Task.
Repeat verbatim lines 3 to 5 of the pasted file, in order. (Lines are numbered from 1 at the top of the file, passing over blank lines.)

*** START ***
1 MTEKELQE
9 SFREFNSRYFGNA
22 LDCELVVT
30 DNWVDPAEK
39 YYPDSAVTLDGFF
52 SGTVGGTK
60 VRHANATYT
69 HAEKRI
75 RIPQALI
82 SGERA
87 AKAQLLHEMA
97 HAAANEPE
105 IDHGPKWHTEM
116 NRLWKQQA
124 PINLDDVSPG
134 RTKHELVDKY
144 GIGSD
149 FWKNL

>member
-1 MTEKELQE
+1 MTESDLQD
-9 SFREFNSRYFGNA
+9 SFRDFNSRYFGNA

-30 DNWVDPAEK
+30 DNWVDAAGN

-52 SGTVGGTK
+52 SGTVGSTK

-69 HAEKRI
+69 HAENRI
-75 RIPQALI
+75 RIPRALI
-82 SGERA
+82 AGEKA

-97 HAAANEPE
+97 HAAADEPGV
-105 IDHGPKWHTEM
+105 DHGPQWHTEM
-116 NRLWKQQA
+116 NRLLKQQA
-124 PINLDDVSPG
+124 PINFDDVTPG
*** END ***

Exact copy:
22 LDCELVVT
30 DNWVDPAEK
39 YYPDSAVTLDGFF